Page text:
Robert Sakata Of Sakata Farms Takes Home The 2014 Grower Achievement Award

Robert Sakata Of Sakata Farms Takes Home The 2014 Grower Achievement Award

With nearly 500 people in attendance from 36 states, Canada, and Mexico, Robert Sakata accepted American Vegetable Grower’s 2014 Grower Achievement Award at United Fresh’s Washington Public Policy Conference, which is taking place through Wednesday, Sept. 10, in Washington, DC.

The 2014 Grower Achievement Award winner, Robert Sakata alongside American Vegetable Grower editor, Rosemary Gordon

The 2014 Grower Achievement Award winner, Robert Sakata alongside American Vegetable Grower editor, Rosemary Gordon

Sakata, who is the president of Sakata Farms, located in Brighton, CO, produces more than 1,600 acres of vegetables including sweet corn, onions, cabbage, and pinto beans. He is the president of the Colorado Fruit & Vegetable Growers’ Association, the president of the Colorado Onion Association, and is involved in numerous industry organizations.

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Sakata said he was honored to receive the award, and told the crowd about the history of the farm, including how his father, Bob, started the operation after being held in an internment camp near the end of World War II. Sakata mentioned that in spite of everything his father went through, he is living the American dream. He also went on to say that educating the public about the critical need for agriculture in our country will be paramount, as regulations impacting ag continue to mount and the need for labor increases. “I know I’m preaching to the choir, though,” he said with a laugh.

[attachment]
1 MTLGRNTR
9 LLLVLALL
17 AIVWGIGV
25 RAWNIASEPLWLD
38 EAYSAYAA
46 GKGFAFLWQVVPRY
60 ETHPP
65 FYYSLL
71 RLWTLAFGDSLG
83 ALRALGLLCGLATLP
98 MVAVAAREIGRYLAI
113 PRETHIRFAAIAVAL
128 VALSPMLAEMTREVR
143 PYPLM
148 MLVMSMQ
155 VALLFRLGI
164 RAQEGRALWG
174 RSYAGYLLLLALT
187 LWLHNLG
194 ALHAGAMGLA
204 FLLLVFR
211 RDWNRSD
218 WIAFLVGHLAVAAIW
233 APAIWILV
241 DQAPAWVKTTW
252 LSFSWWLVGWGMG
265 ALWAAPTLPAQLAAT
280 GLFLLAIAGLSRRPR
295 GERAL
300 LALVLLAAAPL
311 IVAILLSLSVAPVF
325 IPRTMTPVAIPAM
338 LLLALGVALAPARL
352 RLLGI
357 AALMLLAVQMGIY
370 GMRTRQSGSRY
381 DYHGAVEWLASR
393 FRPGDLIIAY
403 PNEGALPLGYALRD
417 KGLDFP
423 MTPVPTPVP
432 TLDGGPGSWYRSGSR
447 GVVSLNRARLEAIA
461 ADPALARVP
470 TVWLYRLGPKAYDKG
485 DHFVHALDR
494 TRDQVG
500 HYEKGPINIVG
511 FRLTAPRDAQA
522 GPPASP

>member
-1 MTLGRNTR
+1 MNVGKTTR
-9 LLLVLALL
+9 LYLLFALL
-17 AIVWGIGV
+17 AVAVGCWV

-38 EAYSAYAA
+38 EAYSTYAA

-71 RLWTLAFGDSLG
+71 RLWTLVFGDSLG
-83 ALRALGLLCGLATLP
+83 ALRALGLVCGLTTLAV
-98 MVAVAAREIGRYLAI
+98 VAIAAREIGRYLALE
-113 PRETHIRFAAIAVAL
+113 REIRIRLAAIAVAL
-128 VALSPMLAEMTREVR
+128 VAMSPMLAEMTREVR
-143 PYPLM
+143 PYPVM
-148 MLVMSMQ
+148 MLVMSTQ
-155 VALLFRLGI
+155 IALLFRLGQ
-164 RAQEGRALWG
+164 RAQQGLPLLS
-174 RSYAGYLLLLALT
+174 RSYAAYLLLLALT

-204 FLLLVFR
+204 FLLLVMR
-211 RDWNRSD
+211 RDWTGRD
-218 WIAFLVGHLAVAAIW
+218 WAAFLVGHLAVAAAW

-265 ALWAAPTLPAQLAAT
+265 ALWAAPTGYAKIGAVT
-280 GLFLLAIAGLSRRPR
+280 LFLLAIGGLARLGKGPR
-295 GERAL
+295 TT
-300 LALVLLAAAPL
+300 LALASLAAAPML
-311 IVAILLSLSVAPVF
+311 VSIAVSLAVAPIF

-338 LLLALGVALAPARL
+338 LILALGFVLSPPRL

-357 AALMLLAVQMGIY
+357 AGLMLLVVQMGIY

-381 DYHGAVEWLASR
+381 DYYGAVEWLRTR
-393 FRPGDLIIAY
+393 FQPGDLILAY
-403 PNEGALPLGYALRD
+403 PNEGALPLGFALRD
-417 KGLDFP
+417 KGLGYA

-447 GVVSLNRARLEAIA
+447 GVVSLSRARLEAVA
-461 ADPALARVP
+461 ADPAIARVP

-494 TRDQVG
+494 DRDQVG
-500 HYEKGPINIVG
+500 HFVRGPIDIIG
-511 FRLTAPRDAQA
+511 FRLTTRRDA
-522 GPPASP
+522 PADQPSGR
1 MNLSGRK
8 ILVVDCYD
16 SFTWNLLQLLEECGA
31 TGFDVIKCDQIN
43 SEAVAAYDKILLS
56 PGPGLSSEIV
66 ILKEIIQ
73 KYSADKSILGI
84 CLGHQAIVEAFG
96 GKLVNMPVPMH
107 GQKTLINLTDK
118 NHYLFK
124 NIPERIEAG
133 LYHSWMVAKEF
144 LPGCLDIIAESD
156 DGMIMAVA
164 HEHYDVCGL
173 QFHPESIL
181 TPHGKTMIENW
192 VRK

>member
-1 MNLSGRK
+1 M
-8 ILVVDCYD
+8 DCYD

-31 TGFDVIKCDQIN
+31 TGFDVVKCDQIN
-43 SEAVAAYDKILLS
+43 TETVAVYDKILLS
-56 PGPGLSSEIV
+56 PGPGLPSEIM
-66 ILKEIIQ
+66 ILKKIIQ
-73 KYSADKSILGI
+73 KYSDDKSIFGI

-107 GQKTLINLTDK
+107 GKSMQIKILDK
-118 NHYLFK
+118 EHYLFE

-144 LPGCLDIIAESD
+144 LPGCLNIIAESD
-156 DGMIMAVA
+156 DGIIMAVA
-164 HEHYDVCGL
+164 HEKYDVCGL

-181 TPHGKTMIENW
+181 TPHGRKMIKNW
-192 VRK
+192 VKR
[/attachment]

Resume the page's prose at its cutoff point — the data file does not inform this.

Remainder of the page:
To read more about Sakata Farms, click here.

The Need For Reform
Immigration reform was a focus of one of the sessions at the conference, and frustrations seemed to mount when it was mentioned that labor issues may not be addressed any time in the near future.

USDA’s agricultural labor affairs coordinator, Peter Feather, said there are about 1 million ag workers in the U.S. and about half of them are thought to be illegal.

Given the circumstances, what can you do? Continue to let your voice be heard, said Oscar Gonzales, deputy assistant secretary for administration at USDA. Growers need to get the word out about ag’s role in immigration reform.

Specifically, he told attendees that it is important to make sure they discuss their needs regarding labor and immigration when they visit their Congressmen on Capitol Hill during the conference’s congressional visits. He added that he is willing to take back any feedback on immigration reform to USDA Secretary Tom Vilsack.

“We know you need a reliable work force,” added Felicia Escobar, the special assistant to the president on immigration policy. “We need Democrats and Republicans in this discussion if we are going to move immigration forward.”